Doctors agree: Quality sleep is crucial for your health. Not only do you need it to stay focused and alert during the day, but it helps your body recharge and recover from wear and tear and might lower your risk of everything from obesity and diabetes to premature death. But can you have too much of a good thing? Definitely, say experts.
“Individuals who sleep more than 10 hours per day generally have worse health profiles than those who sleep 7 to 8 hours,” says Susan Redline, MD, MPH, professor of sleep medicine at Harvard and senior physician in the division of sleep and circadian disorders at Brigham and Women’s Hospital in Boston.
Nearly 30% of adults in the US are in this group of “long sleepers.” Logging lots of shut-eye becomes more common as you get older, and it’s not entirely clear whether it’s a sign that you have a disease or if it can actually make you sick. “The predominant opinion is that long sleep is a marker for underlying health problems,” says Redline.
But Michael Irwin, MD, Cousins Professor of Psychiatry and Biobehavioral Sciences at the David Geffen School of Medicine at UCLA, says that sleeping too much can also cause disease. That’s because “long” sleep—which he defines as more than 8 hours—is usually poor sleep.
“What we’re really looking at is a group of people who are spending a long time in bed,” says Irwin, who notes that these individuals might not be soundly asleep the whole time.
The bottom line? Sleeping too much could turn out to be just as damaging as sleeping too little. Here are a few of the problems you might face if you regularly overdo it. (Feel better starting today with Rodale’s The Thyroid Cure, a new book that’s helped thousands of people finally solve the mystery of what’s ailing them.)
- You’re at higher risk of heart disease.
If you snooze a ton, you lose…at least when it comes to heart health. Heart disease is already the number one cause of death in the US, and sleeping more than 8 hours a night increases your chances of dying from it by 34%.
Women are more prone to sleeping longer than men, which puts them at the highest risk of developing heart problems.
2. You’re more likely to struggle with your weight.
Many studies show that people who don’t sleep enough tend to be heavier, but there’s also a link between excess sleep and obesity.
Though it’s not a simple case of cause and effect, says Irwin, there’s definitely a connection. “What we do know is that as people get more obese, they’re likely to be long sleepers,” he says. “And if you’re a long sleeper, you’re more likely to be obese.”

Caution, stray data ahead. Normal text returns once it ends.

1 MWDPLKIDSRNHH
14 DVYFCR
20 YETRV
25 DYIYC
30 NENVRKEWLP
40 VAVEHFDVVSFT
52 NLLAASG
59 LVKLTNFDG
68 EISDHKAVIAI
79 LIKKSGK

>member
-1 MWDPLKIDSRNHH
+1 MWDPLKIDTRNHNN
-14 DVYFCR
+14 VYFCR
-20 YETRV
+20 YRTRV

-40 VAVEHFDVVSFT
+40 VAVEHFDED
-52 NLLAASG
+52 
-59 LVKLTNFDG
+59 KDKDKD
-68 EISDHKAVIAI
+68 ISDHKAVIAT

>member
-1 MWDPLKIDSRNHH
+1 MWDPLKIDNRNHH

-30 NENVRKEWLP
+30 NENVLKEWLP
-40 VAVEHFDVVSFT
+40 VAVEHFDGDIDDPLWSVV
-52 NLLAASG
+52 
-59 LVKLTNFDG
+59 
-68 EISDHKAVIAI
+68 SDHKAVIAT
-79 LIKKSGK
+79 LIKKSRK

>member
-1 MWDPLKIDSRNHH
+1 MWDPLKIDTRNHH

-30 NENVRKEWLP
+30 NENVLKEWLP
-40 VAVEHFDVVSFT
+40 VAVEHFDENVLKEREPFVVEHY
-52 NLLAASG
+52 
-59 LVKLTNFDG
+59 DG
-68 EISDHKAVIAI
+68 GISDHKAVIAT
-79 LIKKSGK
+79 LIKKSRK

One theory is that too much sleep translates to too little exercise. “Long sleepers have shorter periods available when they can be active,” says Redline. In other words, the more you sleep, the less you move—and the fewer calories you burn off.
Again, being more sedentary—and overweight—is likely what’s driving this risk factor, says Redline.
Can’t concentrate? Blame your time between the sheets. Chronic long sleeping can age your brain by as much as 2 years and make it difficult to perform everyday tasks, according to research published in the Journal of the American Geriatrics Society.
Irwin says the fact that long sleepers tend to have trouble with basic mental functioning may have to do with how often they wake during the night. If you’re getting up too frequently, you might not be getting enough of the deep, restorative sleep you need.
It’s scary, but true: Large-scale epidemiologic studies have shown that people who sleep longer are more likely to die prematurely. No one knows exactly why, but inflammation probably plays an important role, says Irwin. Plus you’re more likely to expire at a younger age if you have problems like diabetes and heart disease—which are tied to too much (or too little) sleep.
Depression and sleep go hand in hand, but it’s a chicken-and-egg situation. Often, says Irwin, people with certain types of depression sleep longer. And longer sleep can make depression worse.
It’s important to note that feeling blah may be temporary, and not everyone who gets too much sleep and feels lousy is clinically depressed. In some cases, shortening your snoozes might be enough to lift your spirits, says Irwin.